$15 Billion in Korean English education

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15 Responses

  1. arvinsign says:

    thats right. Koreans rarely used English as a means of communication, be it in mass media or in everyday conversation. All movies, books, magazines (of english origin) are being translated in Korean.

    In my university here for example, in one of my subjects (biochemistry), The course was taught in English (since half of the class are foreigners) and foreign students are using the English version of the book, while native Koreans are using the translated one. And worst during exams, the Korean Profs allows the Korean students to answer in Hangul rather than in English.

  2. cher says:

    That’s a surprise…with all the time, money, and effort that Koreans give just to learn English, and they still ended up like that?That’s not a good sign.

    chers last blog post..Korean Addiction to Online Games

  3. AzureWolf says:

    I have heard that Koreans are notorious to befriend foreigners just for “free lessons” lol. Anyway, I think you hit the nail on the head. It’s the same in China: it’s considered a class and something you just need to pass the test. Once the test is done, the knowledge is gone!

    Immersion is best, I agree, but for those who can’t afford it, practicing with another for even just an hour a day – forcing yourself not to go to your safety language and try your best to talk – will really make a difference. And it’s fun! When you say something stupid in your native language, you’re an idiot. When you say something stupid because you are learning a new language, it’s priceless!

    This money-spending on just learning English… it’s like building a bridge without setting the foundation…

  4. Elliot says:

    I totally agree. Immersion is the key to effectively learn a foreign language. But I don’t want to think that my friends in Korea befriended me because I can speak English. Haha. Yeah, it’s part of the reason, but I hope it’s not the sole reason, nor the major one. -_-

    Elliots last blog post..Tribute to the Triad

  5. eden says:

    I think, for them, learning the language is a mere pressure imposed. By who? Probably, the companies they wish to work and by the gov’t to cope up with fast pace of globalization. (Just a guess). Hmm… I do have a Korean friend but I think he’s rather open minded. Though, I hope he doesn’t befriend me either just to improve his English. Hehe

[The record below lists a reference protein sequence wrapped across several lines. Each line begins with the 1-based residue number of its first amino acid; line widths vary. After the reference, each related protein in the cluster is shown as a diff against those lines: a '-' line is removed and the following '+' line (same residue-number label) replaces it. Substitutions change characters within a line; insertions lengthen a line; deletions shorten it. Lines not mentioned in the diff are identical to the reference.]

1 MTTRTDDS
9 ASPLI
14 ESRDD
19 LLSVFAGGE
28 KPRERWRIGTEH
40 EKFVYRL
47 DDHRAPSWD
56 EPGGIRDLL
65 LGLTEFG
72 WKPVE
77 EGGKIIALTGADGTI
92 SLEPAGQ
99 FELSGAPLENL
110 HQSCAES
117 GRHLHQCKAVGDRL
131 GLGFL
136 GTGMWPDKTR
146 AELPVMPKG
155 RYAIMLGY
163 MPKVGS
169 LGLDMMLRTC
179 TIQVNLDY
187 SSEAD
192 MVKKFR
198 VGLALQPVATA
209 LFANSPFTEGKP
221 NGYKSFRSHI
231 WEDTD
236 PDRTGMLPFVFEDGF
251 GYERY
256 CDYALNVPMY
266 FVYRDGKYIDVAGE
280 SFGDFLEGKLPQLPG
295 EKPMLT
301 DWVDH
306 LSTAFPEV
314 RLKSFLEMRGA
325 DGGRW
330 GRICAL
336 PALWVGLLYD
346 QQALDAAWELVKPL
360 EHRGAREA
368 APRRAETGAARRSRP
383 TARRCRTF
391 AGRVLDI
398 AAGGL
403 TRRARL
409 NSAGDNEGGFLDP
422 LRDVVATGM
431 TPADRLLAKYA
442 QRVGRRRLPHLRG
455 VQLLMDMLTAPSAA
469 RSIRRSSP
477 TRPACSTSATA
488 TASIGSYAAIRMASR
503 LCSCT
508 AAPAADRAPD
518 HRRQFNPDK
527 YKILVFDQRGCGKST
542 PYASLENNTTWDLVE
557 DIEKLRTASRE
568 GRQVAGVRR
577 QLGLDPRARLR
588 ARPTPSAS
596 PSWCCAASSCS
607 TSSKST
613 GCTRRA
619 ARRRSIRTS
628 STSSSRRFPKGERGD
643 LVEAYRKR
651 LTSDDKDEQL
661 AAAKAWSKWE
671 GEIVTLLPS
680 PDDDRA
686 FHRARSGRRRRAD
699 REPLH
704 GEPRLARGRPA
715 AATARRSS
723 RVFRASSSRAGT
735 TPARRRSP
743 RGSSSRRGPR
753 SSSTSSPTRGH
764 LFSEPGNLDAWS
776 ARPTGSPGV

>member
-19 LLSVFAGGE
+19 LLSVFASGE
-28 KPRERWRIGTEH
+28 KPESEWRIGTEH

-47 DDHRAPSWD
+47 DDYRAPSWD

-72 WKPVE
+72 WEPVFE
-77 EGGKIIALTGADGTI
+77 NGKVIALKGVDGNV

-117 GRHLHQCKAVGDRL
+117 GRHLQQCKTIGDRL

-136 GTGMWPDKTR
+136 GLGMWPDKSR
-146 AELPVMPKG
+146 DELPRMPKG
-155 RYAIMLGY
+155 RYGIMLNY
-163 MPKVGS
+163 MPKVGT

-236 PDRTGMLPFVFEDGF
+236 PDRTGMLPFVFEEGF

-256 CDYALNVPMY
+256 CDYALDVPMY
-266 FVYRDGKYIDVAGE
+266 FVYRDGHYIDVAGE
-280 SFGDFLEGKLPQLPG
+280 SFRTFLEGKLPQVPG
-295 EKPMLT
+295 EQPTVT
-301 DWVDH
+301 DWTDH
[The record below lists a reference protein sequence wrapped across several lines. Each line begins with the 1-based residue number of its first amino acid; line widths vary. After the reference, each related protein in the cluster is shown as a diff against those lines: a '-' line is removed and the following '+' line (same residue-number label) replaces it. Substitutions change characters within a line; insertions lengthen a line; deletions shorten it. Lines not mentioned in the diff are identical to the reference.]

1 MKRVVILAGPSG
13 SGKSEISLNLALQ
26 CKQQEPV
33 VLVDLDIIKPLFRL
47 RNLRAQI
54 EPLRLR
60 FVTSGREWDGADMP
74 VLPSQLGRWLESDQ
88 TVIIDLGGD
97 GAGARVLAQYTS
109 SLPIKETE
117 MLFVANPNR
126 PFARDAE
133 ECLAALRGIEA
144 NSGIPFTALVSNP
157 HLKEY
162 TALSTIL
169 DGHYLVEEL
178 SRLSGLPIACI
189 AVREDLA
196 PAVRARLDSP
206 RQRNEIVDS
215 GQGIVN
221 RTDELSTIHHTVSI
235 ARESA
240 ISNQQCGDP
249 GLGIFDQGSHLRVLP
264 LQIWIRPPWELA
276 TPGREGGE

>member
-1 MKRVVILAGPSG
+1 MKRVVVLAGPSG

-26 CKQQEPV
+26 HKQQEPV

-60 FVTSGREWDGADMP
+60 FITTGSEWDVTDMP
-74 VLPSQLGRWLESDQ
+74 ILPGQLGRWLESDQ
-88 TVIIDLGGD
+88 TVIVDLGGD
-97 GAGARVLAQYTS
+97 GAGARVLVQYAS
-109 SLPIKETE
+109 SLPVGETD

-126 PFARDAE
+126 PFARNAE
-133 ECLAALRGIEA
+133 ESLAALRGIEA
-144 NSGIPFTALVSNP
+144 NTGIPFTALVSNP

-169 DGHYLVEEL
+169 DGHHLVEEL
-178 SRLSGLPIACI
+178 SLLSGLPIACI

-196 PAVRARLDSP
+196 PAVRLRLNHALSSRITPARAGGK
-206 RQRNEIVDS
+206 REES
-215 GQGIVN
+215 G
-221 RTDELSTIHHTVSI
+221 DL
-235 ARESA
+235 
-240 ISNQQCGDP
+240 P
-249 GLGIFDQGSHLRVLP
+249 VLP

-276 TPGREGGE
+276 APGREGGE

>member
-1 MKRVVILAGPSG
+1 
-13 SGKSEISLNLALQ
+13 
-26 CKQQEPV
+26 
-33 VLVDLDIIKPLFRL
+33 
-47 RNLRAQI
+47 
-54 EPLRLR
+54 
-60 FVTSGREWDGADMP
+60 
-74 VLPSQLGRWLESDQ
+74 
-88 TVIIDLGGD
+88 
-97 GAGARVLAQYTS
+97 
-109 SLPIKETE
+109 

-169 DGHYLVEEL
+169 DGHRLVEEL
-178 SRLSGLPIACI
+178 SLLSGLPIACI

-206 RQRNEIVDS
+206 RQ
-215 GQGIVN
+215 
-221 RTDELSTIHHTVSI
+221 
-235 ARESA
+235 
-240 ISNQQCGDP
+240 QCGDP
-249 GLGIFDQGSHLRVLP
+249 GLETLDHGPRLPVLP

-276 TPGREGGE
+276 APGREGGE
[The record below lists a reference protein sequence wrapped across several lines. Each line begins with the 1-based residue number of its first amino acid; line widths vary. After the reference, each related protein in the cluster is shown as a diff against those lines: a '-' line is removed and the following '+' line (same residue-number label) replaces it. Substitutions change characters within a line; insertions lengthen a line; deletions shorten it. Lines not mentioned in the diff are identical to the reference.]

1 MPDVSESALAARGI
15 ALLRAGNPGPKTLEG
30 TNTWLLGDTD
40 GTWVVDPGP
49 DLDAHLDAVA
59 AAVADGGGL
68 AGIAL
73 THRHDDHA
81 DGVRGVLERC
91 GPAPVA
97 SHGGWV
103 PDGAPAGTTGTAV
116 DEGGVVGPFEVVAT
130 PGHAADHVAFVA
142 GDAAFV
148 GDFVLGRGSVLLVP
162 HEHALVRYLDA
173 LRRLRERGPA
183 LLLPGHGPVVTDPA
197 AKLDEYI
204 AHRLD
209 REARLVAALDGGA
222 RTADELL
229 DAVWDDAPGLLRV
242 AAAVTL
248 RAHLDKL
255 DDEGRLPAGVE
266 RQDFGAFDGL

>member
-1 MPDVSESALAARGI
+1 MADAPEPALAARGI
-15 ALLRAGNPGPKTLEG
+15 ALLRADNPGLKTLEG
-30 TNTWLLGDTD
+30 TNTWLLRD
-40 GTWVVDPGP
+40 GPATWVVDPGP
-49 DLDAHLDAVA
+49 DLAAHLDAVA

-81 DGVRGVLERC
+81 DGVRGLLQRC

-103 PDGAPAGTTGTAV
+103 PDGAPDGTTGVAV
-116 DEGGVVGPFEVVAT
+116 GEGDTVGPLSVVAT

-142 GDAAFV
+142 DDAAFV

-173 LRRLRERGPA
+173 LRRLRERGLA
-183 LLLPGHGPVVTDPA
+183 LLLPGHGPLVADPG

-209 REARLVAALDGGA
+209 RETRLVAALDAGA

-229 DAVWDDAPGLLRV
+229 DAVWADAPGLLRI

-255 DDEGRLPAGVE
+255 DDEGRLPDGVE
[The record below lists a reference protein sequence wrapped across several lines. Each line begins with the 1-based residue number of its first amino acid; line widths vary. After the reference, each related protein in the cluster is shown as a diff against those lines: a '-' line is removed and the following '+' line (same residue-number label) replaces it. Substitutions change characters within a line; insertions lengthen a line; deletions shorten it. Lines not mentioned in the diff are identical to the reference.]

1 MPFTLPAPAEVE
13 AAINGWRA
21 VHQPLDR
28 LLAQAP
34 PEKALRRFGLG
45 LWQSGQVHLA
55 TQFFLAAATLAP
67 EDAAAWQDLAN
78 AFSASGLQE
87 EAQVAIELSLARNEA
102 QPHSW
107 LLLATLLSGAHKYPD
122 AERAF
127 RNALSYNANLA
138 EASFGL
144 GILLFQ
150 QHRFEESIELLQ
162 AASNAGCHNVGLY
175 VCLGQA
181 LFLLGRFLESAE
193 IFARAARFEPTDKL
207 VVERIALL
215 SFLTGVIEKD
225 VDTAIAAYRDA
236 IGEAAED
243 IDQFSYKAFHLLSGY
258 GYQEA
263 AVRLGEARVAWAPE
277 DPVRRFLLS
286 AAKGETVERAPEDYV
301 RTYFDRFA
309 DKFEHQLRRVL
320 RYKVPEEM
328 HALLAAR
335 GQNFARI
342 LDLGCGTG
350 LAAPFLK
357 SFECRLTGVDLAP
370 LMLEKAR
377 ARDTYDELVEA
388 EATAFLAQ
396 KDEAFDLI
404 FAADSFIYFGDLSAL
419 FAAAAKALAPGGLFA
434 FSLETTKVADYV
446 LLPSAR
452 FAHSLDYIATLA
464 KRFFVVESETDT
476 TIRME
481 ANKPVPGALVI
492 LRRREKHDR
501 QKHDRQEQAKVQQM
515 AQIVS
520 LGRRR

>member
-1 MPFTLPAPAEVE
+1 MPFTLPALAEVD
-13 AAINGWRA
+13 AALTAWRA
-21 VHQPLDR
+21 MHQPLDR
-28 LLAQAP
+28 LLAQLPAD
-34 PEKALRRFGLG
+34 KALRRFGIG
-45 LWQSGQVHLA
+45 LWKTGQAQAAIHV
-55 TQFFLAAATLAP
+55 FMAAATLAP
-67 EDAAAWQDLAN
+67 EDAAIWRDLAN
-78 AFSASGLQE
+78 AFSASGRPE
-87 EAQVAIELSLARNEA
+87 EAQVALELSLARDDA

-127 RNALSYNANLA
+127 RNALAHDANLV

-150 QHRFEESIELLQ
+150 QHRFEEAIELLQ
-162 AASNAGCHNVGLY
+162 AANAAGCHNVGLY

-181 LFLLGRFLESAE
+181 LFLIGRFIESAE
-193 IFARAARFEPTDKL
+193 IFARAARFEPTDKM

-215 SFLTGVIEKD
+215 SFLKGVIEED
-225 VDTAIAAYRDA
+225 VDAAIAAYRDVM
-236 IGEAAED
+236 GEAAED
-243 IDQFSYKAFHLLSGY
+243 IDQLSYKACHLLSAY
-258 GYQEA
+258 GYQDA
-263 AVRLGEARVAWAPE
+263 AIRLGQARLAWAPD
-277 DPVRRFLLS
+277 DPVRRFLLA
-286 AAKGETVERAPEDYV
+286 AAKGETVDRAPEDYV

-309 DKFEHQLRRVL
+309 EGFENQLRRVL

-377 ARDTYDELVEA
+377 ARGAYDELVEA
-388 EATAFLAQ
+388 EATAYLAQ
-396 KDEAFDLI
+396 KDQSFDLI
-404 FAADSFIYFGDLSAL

edens last blog post..Got tagged! OvO v

  6. Betchay says:

    @arvinsign >> you’re a student? what about the korean profs? do they speak english well? when i had my English test at a univ here, the questions were in korean so i thought that’s really stupid… LOL

    @cher >> i’ve met soooo many koreans who claimed they “studied” english but don’t use it

    @AzureWolf >> i’m soooo immersed in korean but i still don’t speak the language well… but i must be really bad in languages because i can’t also speak my province’s dialect

    @Elliot >> i’m sure they didn’t befriend you just for the English… i haven’t really had a bad experience with koreans… i find them really nice and helpful once they know you…

    @eden >> that’s so true… some companies require a high TOEIC scores from applicants but it doesn’t matter whether they speak english or not… doesn’t make sense… but that’s korea

  7. algol says:

    sometimes I get to attend meetings of the UP Alumni Association – Korea and I am proud to say that the Korean UP alumni speak much much better English than the average Korean university graduate. Their English is even better than some of my colleagues who have spent some time studying in the states.

    algols last blog post..Treasure Trove

  8. spacecadette says:

    that doesn’t surprise me (seven years here, i know).
    they really have no interest in learning at all.
    it’s the mentality, you see, backwards, as always.
    but there is hope.

  9. Agreed. Let’s put it the other way round. If I’m to learn in a foreign place and don’t talk to no one in Korean then mine will never be as good as the native speakings ones.

  10. Thanks for the informative post.. and thanks for adding our comment to the blog. I am subscribing to your feed so I don\’t miss the next post!

  11. sarut says:

    if you r looking for teaching english in thailand pls contact me.v

  12. Joon Kang says:

    The #1 problem is that people don’t practice, a lot of the people have this mentality that they can learn a language (any language) by pen, ears, and eyes and that by attending class they will learn by osmosis from my experience. They want to be fluent w/o taking the steps to get there, e.g. They freak out if you add “Today” to how are you? How are you today? and they freak out. Not being able to get past the basic greetings. Then they can’t answer how was your w/e? It was (followed by adj) they can’t even answer these how is/how was questions and they always blame the teachers, it’s time the parents have a realistic view of their children that they’re not geniuses and stop leveling up in the books at the hagwons just for the sake of leveling up!!!

  13. bloemart says:

    yap, they really deadly tired in studying English. All I can say is just enjoy studying and then you have to practice all of the time… Try to imitate English movies how do they speak

  14. violete says:

    it’s fun that you can speak other language exept your native one…having a conversation with the other people helps us to improve our selves and also making friends…^______^… yeah right… watch english movies you can learn a lot from it…and of course practice and studying is the secret recipe…

  1. December 11, 2014

    […] they lag far behind in ESL (English as a second language) education despite spending an estimated 15 billion dollars a year on private, after-school ESL academies. The most of any country in the world. Even […]

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